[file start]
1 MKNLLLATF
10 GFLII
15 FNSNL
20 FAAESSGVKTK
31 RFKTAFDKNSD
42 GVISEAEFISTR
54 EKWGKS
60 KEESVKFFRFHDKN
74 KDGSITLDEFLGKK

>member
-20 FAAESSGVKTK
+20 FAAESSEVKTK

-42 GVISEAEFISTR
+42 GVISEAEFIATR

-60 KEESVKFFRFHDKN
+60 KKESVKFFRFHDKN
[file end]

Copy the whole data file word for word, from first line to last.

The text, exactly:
1 MKNLLLATF
10 GFLII
15 FNSNL
20 FAAESSGVKTK
31 RFKTAFDKNSD
42 GVISEAEFISTR
54 EKWGKS
60 KEESVKFFRFHDKN
74 KDGSITLDEFLGKK

>member
-20 FAAESSGVKTK
+20 FAAESSEVKTK

-42 GVISEAEFISTR
+42 GVISEAEFIATR

-60 KEESVKFFRFHDKN
+60 KKESVKFFRFHDKN